Have Sotomayor's critics actually read her Berkeley speech?

Numerous media figures have pointed to a sentence from a 2001 speech by Sonia Sotomayor to characterize her or her comments as being “racist” while ignoring the point of Sotomayor's speech, which undercuts their criticisms.

Since President Obama announced the nomination of Sonia Sotomayor to the Supreme Court, numerous media figures have pointed to a sentence from a speech she delivered in 2001 at the University of California, Berkeley, School of Law, to characterize her or her remark as being “racist.” But in singling out and criticizing her for the remark -- “I would hope that a wise Latina woman with the richness of her experiences would more often than not reach a better conclusion than a white male who hasn't lived that life” -- these media figures have ignored the point of Sotomayor's speech, which undercuts their criticisms. Sotomayor made the comment in question while discussing the importance of diversity on the bench and the effect of background and personal experiences on judicial decision-making, a point made by such conservatives as Justices Samuel Alito and Clarence Thomas.

Those who highlight the one comment miss her broader point, which is amplified in her words immediately following the statement for which she is being criticized. From Sotomayor's 2001 speech:

Let us not forget that wise men like Oliver Wendell Holmes and Justice [Benjamin] Cardozo voted on cases which upheld both sex and race discrimination in our society. Until 1972, no Supreme Court case ever upheld the claim of a woman in a gender discrimination case. I, like Professor Carter, believe that we should not be so myopic as to believe that others of different experiences or backgrounds are incapable of understanding the values and needs of people from a different group. Many are so capable. As Judge Cedarbaum pointed out to me, nine white men on the Supreme Court in the past have done so on many occasions and on many issues including Brown.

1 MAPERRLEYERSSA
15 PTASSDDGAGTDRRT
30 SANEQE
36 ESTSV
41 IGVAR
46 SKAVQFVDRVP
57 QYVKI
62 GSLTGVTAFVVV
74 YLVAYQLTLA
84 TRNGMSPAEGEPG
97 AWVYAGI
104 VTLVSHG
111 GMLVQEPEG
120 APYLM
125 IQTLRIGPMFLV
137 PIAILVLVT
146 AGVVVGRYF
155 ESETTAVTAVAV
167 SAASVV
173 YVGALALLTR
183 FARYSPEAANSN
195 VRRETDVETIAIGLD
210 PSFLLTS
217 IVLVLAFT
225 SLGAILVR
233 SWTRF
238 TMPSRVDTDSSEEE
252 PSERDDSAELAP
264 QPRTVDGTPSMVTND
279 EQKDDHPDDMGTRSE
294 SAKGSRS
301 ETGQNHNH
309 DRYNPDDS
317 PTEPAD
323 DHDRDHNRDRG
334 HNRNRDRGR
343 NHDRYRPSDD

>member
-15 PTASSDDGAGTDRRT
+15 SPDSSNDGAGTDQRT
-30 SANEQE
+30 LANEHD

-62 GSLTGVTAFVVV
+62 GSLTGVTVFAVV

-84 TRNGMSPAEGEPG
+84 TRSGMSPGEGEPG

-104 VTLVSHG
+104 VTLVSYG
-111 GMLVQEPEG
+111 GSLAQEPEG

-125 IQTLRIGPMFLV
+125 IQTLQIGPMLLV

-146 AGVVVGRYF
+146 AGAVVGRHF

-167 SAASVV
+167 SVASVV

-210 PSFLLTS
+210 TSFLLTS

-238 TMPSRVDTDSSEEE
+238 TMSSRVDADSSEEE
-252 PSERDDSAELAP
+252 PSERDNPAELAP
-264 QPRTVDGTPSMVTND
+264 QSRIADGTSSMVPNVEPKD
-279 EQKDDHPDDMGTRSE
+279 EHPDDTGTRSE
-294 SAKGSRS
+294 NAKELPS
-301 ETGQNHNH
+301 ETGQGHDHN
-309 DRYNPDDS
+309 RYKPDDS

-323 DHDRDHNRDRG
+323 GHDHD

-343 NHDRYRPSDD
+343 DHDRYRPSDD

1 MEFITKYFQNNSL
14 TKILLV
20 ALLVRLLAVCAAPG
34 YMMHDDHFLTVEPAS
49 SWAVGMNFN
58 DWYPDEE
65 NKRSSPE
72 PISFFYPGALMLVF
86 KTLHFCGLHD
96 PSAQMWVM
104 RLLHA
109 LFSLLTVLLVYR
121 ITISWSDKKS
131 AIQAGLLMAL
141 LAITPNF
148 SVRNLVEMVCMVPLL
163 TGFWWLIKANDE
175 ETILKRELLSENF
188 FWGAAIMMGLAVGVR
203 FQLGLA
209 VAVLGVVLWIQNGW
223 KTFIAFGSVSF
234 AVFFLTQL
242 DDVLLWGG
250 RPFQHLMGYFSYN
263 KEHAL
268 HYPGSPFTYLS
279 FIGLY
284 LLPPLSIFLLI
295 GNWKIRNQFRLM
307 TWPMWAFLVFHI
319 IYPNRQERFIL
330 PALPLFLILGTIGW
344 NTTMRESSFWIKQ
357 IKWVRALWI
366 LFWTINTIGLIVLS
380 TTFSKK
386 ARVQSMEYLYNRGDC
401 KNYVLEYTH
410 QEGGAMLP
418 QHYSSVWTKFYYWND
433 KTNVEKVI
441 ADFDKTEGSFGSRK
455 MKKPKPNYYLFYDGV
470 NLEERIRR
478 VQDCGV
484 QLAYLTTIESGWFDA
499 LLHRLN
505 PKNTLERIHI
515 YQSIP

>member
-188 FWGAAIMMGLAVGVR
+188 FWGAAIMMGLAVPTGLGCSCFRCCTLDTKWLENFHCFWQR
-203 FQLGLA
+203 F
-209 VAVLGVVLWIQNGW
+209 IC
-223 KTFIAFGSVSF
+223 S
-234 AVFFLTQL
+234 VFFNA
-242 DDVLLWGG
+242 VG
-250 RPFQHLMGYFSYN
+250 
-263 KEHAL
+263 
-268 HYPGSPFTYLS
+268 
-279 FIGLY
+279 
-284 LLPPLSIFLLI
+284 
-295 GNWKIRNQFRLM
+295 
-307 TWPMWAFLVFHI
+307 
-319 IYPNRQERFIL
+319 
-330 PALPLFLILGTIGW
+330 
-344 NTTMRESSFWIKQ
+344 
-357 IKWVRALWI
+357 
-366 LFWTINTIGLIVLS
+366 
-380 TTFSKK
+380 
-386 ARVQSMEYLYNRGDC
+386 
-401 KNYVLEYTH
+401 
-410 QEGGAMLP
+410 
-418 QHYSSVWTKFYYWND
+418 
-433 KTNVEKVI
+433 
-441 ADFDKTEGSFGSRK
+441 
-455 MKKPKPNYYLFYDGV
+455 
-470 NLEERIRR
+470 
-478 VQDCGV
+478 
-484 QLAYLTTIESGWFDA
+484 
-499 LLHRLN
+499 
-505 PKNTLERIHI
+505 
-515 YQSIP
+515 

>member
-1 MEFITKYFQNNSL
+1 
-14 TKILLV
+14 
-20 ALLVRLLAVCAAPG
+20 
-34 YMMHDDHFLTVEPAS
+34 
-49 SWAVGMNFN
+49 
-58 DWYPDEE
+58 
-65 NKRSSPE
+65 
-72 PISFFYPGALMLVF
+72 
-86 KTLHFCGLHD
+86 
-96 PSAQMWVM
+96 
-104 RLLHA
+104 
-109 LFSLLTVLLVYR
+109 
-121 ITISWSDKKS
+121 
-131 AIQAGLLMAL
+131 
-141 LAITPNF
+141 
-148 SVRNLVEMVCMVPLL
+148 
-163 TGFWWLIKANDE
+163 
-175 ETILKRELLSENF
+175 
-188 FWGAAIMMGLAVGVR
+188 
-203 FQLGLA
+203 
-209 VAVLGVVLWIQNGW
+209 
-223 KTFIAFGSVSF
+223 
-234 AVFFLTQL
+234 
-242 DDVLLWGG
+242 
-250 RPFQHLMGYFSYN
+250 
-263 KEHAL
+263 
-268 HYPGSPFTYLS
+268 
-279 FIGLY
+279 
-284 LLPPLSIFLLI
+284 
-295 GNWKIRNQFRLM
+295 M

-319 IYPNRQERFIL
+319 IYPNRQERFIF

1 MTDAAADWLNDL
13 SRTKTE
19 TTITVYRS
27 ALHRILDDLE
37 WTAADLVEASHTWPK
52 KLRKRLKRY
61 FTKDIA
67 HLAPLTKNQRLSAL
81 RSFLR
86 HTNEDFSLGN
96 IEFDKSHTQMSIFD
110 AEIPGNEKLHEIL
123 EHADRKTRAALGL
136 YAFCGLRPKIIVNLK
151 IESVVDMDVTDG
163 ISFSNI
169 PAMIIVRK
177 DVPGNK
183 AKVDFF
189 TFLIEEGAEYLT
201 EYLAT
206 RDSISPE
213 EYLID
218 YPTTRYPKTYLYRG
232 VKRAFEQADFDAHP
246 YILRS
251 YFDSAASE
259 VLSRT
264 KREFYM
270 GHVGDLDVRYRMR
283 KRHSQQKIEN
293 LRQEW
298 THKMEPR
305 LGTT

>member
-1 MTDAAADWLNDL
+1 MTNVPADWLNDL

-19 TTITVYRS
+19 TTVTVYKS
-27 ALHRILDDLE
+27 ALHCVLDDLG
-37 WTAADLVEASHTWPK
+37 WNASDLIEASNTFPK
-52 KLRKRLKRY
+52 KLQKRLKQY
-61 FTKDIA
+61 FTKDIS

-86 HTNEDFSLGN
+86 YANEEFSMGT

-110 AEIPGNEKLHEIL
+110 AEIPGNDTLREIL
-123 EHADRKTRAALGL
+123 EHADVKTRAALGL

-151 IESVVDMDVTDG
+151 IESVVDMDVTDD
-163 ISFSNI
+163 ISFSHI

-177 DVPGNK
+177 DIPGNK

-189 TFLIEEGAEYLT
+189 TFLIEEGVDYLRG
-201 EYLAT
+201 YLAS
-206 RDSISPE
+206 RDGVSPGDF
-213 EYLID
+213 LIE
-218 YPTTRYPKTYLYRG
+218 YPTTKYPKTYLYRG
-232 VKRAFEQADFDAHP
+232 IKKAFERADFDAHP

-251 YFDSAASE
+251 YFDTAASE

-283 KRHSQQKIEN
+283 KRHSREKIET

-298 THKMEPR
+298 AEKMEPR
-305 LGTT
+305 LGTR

However, to understand takes time and effort, something that not all people are willing to give. For others, their experiences limit their ability to understand the experiences of others. Other simply do not care. Hence, one must accept the proposition that a difference there will be by the presence of women and people of color on the bench. Personal experiences affect the facts that judges choose to see.


I am reminded each day that I render decisions that affect people concretely and that I owe them constant and complete vigilance in checking my assumptions, presumptions and perspectives and ensuring that to the extent that my limited abilities and capabilities permit me, that I reevaluate them and change as circumstances and cases before me requires. I can and do aspire to be greater than the sum total of my experiences but I accept my limitations. I willingly accept that we who judge must not deny the differences resulting from experience and heritage but attempt, as the Supreme Court suggests, continuously to judge when those opinions, sympathies and prejudices are appropriate.

As is clear, Sotomayor does not talk only of the benefits she derives from her experiences; she also notes the challenge to her as a judge “to be greater than the sum total of my experiences,” and “continuously to judge when those opinions, sympathies and prejudices are appropriate.”

Sotomayor is not the first Supreme Court nominee to make the point that judges are influenced by their background and experiences. Indeed, conservative Justices Clarence Thomas and Samuel Alito have each acknowledged the significant impact that their personal background and experiences have had on their judicial thinking. Alito asserted during his 2006 confirmation hearing:

ALITO: I don't come from an affluent background or a privileged background. My parents were both quite poor when they were growing up.

And I know about their experiences and I didn't experience those things. I don't take credit for anything that they did or anything that they overcame.